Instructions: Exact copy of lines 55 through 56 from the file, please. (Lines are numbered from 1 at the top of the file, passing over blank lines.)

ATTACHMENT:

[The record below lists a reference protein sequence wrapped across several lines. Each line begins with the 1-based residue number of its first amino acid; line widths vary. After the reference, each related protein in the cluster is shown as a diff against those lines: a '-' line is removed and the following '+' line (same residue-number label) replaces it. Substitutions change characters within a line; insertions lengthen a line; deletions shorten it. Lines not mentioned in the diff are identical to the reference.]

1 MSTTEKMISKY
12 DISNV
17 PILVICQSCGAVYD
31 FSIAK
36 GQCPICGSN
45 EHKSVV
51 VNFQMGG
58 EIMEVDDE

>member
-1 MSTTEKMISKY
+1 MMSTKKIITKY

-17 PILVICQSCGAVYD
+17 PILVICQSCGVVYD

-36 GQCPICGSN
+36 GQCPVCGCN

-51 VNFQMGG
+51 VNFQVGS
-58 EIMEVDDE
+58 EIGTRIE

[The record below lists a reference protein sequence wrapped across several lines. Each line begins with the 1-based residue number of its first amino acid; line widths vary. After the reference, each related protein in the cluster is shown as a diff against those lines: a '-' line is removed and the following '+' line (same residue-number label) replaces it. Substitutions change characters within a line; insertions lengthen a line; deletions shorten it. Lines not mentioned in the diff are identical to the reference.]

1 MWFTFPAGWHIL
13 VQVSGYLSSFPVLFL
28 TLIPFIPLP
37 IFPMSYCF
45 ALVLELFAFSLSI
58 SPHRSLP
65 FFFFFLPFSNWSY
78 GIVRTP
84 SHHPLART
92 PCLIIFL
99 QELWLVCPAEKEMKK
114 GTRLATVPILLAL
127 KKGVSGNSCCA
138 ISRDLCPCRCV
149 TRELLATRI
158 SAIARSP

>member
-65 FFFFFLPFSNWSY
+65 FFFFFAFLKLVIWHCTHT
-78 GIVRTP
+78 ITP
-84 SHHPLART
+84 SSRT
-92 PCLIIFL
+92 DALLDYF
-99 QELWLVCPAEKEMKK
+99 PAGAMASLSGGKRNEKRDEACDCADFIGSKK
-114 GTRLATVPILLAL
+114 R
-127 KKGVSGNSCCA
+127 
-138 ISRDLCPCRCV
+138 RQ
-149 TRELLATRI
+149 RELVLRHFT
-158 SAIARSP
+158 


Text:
-149 TRELLATRI
+149 RELVLRHFT